In the Resolution, Cook carried a famous chronometer; that was made to Harrison's design by Larcum Kendall. Despite having this valuable aid with him, Cook continued taking lunars on every possible occasion. Comparisons were then made with the longitude obtained by the chronometer, and frequently found only small differences. Other opportunities were also used to fix longitude by observing eclipses of the sun and moon, the transit of fixed stars, and other predictable phenomena.
As I said earlier, Cook did occasionally manage to get ashore to make plans of a few harbours by triangulation, but other harbour plans were made only from sketches. On one occasion Cook wrote "I have made no accurate survey of this bay, the time it would have required discouraged me from attempting it".
In circumnavigating New Zealand, Cook plotted his track by fixing the ship's position from his courses and from intersecting bearings on landmarks, adjusted from time to time the astronomical observations. Analysing the records of the 1778 voyage, William Wales tells us that Cook "determined the ship's position from time to time by means of a series of triangles which he carried on all round the island, and which formed a continued connection of the situations of the ship with remarkable objects inland and the principal points of the coast; and he made no further use of the log than to connect those points of the track which the ship was in, when he took his angles and bearings".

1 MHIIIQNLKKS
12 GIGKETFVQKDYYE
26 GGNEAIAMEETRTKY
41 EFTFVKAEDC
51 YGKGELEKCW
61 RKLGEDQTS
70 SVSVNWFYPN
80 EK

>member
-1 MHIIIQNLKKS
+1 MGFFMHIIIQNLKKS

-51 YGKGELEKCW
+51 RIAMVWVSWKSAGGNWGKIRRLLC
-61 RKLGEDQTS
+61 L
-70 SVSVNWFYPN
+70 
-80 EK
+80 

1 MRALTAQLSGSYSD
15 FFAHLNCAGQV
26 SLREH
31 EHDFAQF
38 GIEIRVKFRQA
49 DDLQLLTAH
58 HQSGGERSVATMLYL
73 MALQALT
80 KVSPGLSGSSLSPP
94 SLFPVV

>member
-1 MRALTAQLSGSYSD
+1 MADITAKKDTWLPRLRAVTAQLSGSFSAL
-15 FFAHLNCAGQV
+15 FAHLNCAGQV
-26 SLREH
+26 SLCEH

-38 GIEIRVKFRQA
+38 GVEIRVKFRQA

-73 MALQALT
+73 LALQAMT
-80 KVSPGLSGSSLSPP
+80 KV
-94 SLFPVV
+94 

It appears from the journals that Cook and his master spent a good deal of time at the masthead, and there are many references to his ascent of coastal hills "to take a view of the country", to set the different points, or to take the necessary bearings. Cook tried using an azimuth compass for this purpose but found it unsatisfactory. Perhaps this is why on his last voyage he took with him two small Hadley's sextants of 5" radius, by Ramsden.
There were only three major mistakes in Cook's charting which he did not himself detect. The delineation of the Banks Peninsula (in the South Island of New Zealand) as an island; of Stewart Island as a peninsula, and his failure to determine the insular character of Tasmania. This illustrates the explorer's difficulty in distinguishing between a strait and a gulf or deep bay when he is unable or reluctant to keep close inshore.
A great deal of the plotting was delegated by Cook to his officers, as was some of the surveying. The journal of his last voyage contains this passage "I had several young men amongst my sea-officers who, under my direction, could be usefully employed in constructing charts, in taking views of the coasts... and in drawing plans of the bays and harbours in which we should anchor".
There are some references to this practice in the journals. In June 1770 he "sent some of the young gentlemen to take a plan of the harbour". In December 1774 Lieutenants Pickersgill and Clerke charted Christmas Sound to the west of Cape Horn, and in January 1777 Henry Roberts (masters mate) charted Adventure Bay in Tasmania. Cook told the Admiralty that the charts of the Second Voyage were "constructed partly from my own observations and partly from Mr. Gilberts my master. The views are all by Mr. Hodges".